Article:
Yes it may be true that if you get rid of gamestop selling used games the market would be there. But you would have done some serious damage to it. The other options like Best Buy have only select locations with the used games. Amazon requires you to send them their games in the mail. Pawn shops are still around but they give you even less money than gamestop(and the games are generally cheaper) but Gamestop is the head of the snake. You kill its used games sales then used game sales tank. You have to jump through no hoops with gamestop.

You dont think piracy effects games? Ever played the witcher 2? You might be one of the million or so that have bought that brilliant game. Or you could be one of the over 4 million that CD Projekt found to have pirated their game. You really think that didnt effect their pricing at all with nearly 4 times more people pirating their game as buying it. That probably didnt factor into them selling almost the exact same game months later on XBOX 360 for 60 bucks. Oh did i mention i got that game in November for 50 bucks brand spanking new. Someone wanna explain this to me? So now that the games been pirated 4 million times how many times will a used copy of Witcher 2 on 360 be sold and not give them any money just like all those pirates did?

EA isnt ruining games by charging more. Its the fact that they are bastardizing games themselves. They are ruining major legit franchises. Their handiwork has shown on plenty of games because they look out for the bottom line. They force games out before they are completely done (dragon age 2, mass effect 3, etc) They arent forcing you to buy extra stuff. They are forcing people to buy online passes if they didnt buy the game new. If you arent giving them money why on earth would they give you access to the same features a paying customer has? And Microsoft allows you near full usage of xbox live for free. You just have to pay to use any of the above and beyond services. If you want to play your games you dont need xbox live, but you do need to pay for all those things that they had to pay for. You think signing deals with MLB and such is free? I understand complaints about netflix not being a silver item, but look at what PSN has and tell me that there is no difference between psn and XBL.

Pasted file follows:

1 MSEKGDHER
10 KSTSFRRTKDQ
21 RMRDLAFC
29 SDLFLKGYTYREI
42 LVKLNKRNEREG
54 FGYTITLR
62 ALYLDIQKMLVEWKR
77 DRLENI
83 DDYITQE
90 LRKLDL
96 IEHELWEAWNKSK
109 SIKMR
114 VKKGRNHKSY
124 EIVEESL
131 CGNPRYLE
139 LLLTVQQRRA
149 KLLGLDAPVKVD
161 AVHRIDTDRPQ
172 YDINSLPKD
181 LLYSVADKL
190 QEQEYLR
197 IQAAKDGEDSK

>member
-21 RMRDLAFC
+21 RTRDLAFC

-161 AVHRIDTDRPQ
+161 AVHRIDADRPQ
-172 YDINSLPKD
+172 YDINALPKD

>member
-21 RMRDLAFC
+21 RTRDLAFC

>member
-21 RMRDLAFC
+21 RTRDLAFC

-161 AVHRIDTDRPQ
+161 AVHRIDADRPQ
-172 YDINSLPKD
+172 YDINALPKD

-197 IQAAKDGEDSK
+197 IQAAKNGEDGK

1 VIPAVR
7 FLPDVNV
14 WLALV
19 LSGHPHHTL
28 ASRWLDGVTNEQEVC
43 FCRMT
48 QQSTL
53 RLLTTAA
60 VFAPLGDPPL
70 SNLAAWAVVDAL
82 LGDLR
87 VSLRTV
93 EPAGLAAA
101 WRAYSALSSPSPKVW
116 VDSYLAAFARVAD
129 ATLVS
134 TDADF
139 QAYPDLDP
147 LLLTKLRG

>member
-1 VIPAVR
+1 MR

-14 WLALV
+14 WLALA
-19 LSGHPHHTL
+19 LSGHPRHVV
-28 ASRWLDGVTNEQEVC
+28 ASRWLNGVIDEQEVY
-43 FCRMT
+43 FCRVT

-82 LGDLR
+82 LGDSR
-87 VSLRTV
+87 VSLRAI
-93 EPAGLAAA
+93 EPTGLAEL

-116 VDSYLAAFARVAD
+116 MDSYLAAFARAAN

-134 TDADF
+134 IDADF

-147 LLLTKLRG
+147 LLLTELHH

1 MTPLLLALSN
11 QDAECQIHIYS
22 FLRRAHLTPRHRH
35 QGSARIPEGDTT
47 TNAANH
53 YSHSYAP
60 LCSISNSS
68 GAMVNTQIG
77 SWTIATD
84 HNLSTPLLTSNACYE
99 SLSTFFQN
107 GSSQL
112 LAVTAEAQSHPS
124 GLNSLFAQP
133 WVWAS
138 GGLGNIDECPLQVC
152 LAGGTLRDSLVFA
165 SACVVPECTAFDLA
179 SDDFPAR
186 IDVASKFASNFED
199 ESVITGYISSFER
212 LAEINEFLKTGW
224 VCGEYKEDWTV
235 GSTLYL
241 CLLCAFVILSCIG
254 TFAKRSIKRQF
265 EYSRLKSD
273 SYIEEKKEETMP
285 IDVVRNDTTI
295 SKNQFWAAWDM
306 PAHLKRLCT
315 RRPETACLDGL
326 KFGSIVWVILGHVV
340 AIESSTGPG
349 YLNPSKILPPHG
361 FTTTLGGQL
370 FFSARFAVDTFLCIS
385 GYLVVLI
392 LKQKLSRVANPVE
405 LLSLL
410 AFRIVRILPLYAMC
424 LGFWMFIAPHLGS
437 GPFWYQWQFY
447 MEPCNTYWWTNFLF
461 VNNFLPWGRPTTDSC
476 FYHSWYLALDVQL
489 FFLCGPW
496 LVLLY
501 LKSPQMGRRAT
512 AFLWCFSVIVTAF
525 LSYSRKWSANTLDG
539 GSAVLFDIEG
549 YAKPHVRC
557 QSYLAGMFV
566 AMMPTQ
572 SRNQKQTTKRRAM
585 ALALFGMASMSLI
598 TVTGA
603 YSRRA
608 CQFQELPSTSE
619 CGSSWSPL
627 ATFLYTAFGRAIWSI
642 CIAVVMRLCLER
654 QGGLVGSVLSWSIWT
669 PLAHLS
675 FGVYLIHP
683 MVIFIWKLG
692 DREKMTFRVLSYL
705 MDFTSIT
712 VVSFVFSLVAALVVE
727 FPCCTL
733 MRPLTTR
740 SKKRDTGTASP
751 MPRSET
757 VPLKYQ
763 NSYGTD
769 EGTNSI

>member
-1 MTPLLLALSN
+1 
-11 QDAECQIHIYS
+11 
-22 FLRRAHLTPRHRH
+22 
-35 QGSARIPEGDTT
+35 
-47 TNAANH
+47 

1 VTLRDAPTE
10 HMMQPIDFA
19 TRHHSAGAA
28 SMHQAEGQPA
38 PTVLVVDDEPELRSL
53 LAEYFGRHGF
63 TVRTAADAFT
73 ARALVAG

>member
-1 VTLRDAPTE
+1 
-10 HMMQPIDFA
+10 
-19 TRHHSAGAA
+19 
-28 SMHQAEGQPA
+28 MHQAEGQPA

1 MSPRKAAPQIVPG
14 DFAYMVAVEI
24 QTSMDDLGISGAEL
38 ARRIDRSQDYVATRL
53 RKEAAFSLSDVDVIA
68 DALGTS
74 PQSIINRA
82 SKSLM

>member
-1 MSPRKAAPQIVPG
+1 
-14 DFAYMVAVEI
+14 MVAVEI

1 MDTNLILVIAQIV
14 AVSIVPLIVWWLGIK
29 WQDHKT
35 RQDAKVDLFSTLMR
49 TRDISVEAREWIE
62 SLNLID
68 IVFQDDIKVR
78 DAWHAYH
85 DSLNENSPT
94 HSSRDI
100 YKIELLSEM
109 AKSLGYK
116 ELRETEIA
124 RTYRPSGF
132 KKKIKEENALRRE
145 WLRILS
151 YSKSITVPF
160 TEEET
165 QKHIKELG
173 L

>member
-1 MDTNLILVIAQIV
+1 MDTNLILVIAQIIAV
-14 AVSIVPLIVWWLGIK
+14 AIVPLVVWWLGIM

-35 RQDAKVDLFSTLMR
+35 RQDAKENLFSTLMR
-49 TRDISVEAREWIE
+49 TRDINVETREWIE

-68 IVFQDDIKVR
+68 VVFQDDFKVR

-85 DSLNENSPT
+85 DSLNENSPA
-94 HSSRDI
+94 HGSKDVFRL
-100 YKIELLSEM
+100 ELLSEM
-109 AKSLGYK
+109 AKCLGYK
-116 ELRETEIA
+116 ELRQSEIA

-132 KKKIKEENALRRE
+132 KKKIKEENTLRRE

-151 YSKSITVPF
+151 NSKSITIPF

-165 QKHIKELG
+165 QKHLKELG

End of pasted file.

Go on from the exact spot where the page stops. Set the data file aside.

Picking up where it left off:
Also, required monthly fees have been squashed by Sony, Microsoft and Nintendo. There was a rumor that CoD would adopt a pay to play online plan and Sony and MS both said that if they did that they would allow the game on their consoles. The only games that are approved for subs are MMOs like Final Fantasy and such and those dont require a sub to XBL anyways.

Do people not think that a developer is entitled to make money nowadays. You realize that their work has a price on it. You may not like it, but thats the way things work. It sounds like you people are more self entitled than the people you are calling self entitled. "HOW DARE I HAVE TO PAY FOR EXTRA FEATURES THAT I AM CHOOSING TO USE"


Oh and about the book with the activation code. Ever used a kindle? You dont get to share those. You dont have an activation code but you cant let someone else have it in anyway short of giving them your kindle. And thats a pretty little analogy, but no game requires an activation code to play, it only requires it to access certain features, which you could say are bonus features not truly integral to the game. But then again some people feel entitled to have everything without paying the people who made it anything.
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Re: Used Games, Industry killer or Gaming Savior?

Unread postby Shu Ryorin » Sun Apr 08, 2012 5:50 am

Separation Anxiety, from what I've read of this thread so far it looks like your main objection is to Game Stop and their business strategies. Let's say friend A buys a game (I don't know, FFXIII-2 or something) and after he plays it he, knowing that he isn't one to replay games, decides to sell it for twenty bucks to friend B who loves Final Fantasy but doesn't have a lot of money to spend on video games. That's a used game transaction with no middle man. Would you object to this as well? Should friend A have just kept his game for all eternity, gathering dust and taking up space? Should friend B have gotten over her hesitancy to spend lots of money on games and bought a new copy? What if friend B rejects friend A's offer so that she can buy a new copy, only she puts it off for too long and the game stops being produced? At that point whether she buys it new or used, the money still won't go to the game developers. I am honestly curious to hear what you think.